Monday musings on Australian literature: Emerging or debut writer awards

Almost as important for emerging writers as the unpublished manuscript awards, about which I wrote recently, are the awards devoted to new, mostly defined as debut, writers. That is, these awards are for writers lucky enough to have been published – and who knows, some may have won an unpublished manuscript award to get published – but are just starting their careers, and may not be quite as polished as the Tim Wintons and Kate Grenvilles of the world. New writer awards must surely help get them and their books noticed.

These awards too can vary in their intentions and therefore their eligibility rules. Here are the main ones I found:

  • Dobbie Award: Established in 1994. Awarded to a first published fiction or non-fiction work by a female writer that can be described as ‘life writing’. Offers $5,000. Recent winners include works which went on to be shortlisted for the other awards such as Favel Parret’s Past the shallows, and Deborah Forster’s The book of Emmett. Tara June Winch, who’d won the David Unaipon unpublished manuscript award went on to win this award with the published version, Swallow the air.
  • FAW Anne Elder Award for first book of poetry: Awarded to a first book of poetry of at least 20 pages, not previously published locally or overseas, and containing contributions from between 1 and 4 poets. Offers $1,000. (National and state Fellowship of Australian Writers groups support a large number of awards in a wide variety of forms and genres, and with all sorts of eligibility conditions. I’ve listed this one as an example.)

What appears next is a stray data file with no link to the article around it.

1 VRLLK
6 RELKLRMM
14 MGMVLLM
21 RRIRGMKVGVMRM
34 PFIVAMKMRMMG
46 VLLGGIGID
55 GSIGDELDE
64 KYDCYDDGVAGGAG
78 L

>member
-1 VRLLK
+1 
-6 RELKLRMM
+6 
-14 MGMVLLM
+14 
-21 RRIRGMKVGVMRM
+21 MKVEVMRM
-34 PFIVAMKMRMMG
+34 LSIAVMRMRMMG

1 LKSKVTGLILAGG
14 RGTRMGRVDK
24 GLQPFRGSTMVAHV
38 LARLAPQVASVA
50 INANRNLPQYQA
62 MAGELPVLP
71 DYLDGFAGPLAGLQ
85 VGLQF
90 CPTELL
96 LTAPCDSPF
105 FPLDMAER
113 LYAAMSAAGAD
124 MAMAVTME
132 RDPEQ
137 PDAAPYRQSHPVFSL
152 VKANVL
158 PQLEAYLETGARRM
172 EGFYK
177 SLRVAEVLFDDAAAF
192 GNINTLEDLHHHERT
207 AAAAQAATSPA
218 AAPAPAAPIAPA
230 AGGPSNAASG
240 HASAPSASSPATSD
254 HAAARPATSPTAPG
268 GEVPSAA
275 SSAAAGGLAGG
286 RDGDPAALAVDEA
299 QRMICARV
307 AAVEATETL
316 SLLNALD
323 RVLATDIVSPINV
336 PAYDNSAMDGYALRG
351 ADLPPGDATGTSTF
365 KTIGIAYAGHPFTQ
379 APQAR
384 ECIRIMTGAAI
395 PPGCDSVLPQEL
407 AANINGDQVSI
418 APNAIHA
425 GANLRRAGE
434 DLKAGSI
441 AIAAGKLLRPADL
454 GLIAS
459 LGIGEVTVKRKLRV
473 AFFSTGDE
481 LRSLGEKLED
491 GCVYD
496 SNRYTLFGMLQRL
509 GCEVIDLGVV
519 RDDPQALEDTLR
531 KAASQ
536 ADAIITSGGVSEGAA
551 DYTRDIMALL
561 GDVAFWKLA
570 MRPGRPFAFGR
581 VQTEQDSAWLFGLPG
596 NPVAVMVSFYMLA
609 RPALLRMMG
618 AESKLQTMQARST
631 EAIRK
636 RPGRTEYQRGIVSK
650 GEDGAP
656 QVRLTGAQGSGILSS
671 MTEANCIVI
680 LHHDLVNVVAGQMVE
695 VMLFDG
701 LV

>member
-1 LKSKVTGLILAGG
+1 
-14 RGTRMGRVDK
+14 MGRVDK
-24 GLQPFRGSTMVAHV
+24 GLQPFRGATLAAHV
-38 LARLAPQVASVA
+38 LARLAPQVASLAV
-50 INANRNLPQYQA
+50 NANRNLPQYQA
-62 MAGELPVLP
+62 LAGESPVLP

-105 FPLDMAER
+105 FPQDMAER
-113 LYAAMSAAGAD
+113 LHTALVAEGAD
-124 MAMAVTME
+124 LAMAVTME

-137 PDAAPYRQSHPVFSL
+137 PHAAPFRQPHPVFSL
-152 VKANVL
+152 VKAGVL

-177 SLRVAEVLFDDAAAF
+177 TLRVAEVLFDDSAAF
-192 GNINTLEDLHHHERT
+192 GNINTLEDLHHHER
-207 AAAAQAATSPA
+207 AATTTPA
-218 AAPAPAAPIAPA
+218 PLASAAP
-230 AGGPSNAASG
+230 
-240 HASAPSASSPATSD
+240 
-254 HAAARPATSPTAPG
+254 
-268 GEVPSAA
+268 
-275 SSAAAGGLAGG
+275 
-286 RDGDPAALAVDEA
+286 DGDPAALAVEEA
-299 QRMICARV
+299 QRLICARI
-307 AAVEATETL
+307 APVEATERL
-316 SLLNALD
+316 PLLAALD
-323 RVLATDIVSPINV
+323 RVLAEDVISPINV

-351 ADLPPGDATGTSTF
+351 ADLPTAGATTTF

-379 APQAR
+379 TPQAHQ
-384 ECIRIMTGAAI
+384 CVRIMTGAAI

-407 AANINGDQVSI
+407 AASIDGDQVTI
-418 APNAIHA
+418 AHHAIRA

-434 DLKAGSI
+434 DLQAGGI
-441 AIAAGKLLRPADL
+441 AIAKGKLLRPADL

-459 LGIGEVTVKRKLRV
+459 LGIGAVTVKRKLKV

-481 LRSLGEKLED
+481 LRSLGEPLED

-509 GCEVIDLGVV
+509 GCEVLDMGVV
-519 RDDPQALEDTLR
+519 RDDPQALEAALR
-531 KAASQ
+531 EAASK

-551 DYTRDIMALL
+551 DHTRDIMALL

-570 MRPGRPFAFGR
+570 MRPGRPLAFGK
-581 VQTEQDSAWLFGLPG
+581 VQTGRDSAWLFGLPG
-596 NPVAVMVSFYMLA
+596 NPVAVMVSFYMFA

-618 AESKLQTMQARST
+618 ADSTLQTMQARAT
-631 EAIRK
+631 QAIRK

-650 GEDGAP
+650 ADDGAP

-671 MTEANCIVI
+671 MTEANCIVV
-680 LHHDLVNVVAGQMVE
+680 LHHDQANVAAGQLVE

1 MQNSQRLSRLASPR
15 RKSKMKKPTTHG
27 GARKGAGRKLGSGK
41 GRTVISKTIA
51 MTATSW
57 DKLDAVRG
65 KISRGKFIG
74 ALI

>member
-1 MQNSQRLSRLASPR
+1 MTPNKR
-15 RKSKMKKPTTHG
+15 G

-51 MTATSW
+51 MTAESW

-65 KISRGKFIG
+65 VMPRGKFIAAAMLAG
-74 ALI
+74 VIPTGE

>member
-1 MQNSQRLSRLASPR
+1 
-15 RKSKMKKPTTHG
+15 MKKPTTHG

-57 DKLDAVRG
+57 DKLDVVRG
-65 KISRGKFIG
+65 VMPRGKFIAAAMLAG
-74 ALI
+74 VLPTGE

• New South Wales Premier’s Literary Awards UTS Glenda Adams Award for New Writing: Established in 2005.  Awarded to a book of fiction by an author who has not previously published a booklength work of fiction. Offers $5,000. Tara June Winch also won this with Swallow the air, as did Andrew Coome’s Document Z (my review) and Michael Sala’s The last thread (my review).
  • Readings New Australian Writing Award: Established in 2014 by the Readings independent bookshop in Melbourne. Awarded to a the first or second published work of fiction by an Australian author. Offers $4,000.

There aren’t so many of these which is probably not surprising. I’d be interested to hear, though, of any others that you know are currently being offered/awarded.

11 thoughts on “Monday musings on Australian literature: Emerging or debut writer awards

  1. As you’d be aware, Sue, I am sure my book was not entered for the Dobbie Award: I had long since been ordered not to try entering it myself for anything.
    Must I suppose that it’s now too late to enter it for next year’s, d’you think ? – the site is not at all helpful in this regard.

  2. Always a tough call – submission for awards – as this involves keeping up to date, sending off copies or having your publisher do so. Every so often I do an award check-up but it’s so easy to lose interest! And there are so many short story competitions around lately. Not sure in Australia, but in the UK/Ireland there are endless competitions every month. I do think these are worth entering if you can cough up the entry fee. I just won a minor one so of course I’m going to say that!

    • Congratulations, Catherine. It does seem that there se particularly a lot of short story awards, even available to Aussies I think here and OS. I notice too that they seem more likely to have entry fees. I haven’t really got into the application process … Which ones cost, which awards you apply for and how. I read one, perhaps the new Readings one, that said they will choose which ones they consider.

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